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How To Fly By Private Jet In A World With COVID-19

Posted on Friday, 24 April 2020 - April 23, 2020

Swaths of the country are reopening in the coming weeks and months. As stay-at-home orders recede, getting where you need or want to be is set to change dramatically.

Airlines are cutting flights as much as 90% for the foreseeable future. It’s unsure how soon networks and frequency will be restored. Before the COVID-19 Coronavirus pandemic, those flights took millions daily to important business meetings, family visits, long-awaited vacations and short-weekend getaways.

Hub flights to smaller cities will be the last to normalize, predicted David Best, a senior vice president of General Dynamics’ Jet Aviation. He was speaking yesterday morning during an online panel hosted by Corporate Jet Investor for industry executives.

About 80% of U.S. private flights are under two hours, driven by the efficiency of flying nonstop instead of connecting.

“85% percent of the over 600 business aviation executives are very or fairly optimistic about their company’s future”

Then there’s the issue of not getting sick when you travel. With over 45,000 COVID-19 deaths in the U.S., until there is a vaccine or cure, social distancing and minimizing situations where we are in large groups of people will be paramount.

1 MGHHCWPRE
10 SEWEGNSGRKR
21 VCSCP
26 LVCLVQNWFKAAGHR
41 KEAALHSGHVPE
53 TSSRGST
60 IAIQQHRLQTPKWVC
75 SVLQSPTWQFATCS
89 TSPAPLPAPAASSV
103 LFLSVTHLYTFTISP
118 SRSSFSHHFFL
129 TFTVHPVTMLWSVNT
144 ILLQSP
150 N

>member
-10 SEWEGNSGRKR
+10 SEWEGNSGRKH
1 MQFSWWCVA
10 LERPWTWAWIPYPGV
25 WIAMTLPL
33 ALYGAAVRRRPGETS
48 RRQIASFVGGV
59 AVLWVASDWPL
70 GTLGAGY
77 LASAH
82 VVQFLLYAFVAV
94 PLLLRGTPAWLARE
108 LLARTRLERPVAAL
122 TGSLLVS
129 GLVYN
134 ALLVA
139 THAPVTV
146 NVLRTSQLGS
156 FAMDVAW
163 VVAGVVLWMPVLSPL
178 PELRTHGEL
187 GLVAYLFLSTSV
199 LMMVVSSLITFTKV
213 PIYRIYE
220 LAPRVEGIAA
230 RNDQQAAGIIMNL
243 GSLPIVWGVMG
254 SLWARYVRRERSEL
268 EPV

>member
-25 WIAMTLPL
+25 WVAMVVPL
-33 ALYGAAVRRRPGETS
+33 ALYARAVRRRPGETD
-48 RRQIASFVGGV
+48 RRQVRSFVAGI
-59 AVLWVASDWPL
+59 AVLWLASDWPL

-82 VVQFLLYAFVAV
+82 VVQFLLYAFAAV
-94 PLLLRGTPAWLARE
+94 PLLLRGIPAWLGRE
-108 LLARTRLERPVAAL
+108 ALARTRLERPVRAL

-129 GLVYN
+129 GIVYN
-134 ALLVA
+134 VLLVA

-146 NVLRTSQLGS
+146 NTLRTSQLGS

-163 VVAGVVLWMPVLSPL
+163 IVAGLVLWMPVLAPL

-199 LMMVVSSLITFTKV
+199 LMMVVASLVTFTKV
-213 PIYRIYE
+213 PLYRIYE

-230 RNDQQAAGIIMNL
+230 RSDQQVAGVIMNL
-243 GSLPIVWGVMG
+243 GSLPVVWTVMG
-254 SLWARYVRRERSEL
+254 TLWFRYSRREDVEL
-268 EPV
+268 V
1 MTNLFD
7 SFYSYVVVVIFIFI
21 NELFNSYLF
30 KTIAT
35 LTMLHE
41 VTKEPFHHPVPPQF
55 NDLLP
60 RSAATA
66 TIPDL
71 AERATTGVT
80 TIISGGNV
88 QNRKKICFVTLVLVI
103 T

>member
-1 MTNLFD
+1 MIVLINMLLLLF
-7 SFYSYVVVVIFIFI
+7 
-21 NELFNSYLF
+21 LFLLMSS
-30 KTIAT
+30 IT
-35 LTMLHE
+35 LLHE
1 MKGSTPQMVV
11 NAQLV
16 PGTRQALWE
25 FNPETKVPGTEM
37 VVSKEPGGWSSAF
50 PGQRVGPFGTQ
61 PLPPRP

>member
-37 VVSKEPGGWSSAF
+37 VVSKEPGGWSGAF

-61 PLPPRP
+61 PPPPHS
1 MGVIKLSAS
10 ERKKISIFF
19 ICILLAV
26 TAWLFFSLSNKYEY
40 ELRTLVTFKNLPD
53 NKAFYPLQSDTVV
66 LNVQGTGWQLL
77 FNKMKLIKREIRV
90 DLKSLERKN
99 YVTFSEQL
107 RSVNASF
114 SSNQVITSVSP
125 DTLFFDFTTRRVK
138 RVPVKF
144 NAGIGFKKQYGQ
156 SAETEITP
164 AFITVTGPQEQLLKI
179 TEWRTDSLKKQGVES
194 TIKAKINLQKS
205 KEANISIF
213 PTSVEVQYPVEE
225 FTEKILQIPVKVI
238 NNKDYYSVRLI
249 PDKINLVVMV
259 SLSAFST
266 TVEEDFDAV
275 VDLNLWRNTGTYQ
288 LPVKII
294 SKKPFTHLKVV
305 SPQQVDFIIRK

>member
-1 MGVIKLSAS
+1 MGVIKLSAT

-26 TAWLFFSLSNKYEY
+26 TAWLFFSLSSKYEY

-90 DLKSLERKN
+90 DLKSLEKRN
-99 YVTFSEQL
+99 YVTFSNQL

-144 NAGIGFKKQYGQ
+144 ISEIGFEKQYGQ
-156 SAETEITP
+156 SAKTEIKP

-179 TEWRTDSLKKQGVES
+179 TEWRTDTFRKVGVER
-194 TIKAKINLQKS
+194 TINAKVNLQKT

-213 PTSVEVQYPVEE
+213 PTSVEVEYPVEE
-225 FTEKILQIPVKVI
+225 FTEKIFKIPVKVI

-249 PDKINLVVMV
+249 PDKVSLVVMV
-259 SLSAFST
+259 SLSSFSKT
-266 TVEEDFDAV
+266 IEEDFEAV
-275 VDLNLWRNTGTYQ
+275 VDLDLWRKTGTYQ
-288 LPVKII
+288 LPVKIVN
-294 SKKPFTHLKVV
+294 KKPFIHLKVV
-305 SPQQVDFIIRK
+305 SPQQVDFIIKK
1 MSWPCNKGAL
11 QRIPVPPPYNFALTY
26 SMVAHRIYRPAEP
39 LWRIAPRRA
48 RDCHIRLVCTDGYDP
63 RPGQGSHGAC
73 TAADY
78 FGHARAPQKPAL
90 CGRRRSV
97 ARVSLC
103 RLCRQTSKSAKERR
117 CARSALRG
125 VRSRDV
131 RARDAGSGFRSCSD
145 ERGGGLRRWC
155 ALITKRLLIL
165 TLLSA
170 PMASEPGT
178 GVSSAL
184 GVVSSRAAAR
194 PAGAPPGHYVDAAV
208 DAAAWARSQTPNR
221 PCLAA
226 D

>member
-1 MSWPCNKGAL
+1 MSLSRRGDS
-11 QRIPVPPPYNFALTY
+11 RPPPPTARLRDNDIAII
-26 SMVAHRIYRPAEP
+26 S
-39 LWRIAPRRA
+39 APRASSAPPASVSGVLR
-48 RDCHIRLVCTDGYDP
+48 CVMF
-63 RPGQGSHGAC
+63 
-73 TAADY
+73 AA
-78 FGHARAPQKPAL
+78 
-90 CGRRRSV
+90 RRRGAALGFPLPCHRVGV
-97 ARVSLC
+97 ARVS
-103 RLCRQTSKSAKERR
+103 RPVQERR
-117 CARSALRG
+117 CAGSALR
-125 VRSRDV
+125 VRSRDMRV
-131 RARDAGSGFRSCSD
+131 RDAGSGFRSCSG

An observatory study done by European private jet charter operator Globe Air found that transiting passenger terminals at airports and flying on a commercial airliner creates around 270 possible person-to-person interactions where one could be exposed to Coronavirus versus less than 20 on private flights.

That research doesn’t even account for bacteria, germs, and fungi that could be lurking on the surfaces of aircraft cabins. It’s not just your tray table. The Canadian Broadcasting Corporation found your headrest had the most filth. Its report noted nearly half of the surfaces swabbed on airline flights contained levels of bacteria or yeast and mold that could put a person at risk for infection.

All of the above leads many in private aviation to expect an influx of new fliers. Eighty-five percent of the over 600 business aviation executives on the Corporate Jet Investor webinar said they are very or fairly optimistic about their company’s future, even though business for many is off by as much as 80%.

“Flying privately won’t add years to your life, but it will add years of enjoyment to your life.”

Whether it’s health risk concerns or just getting where you need to be, people and companies that have the means to fly privately, but had previously eschewed it, are now looking at the options.

If you’re a person who may have flown privately a few times, or not at all, and never justified the time savings, privacy and efficiency, but are taking a fresh view, this guide is designed to point you in the right direction.

Where do I start?

Excellent question, and one that believe it or not, alpha successful folks don’t always consider as they charge in. The most common source of new customers for private aviation providers are referrals from current customers. Some even offer current customers incentives to recruit new ones.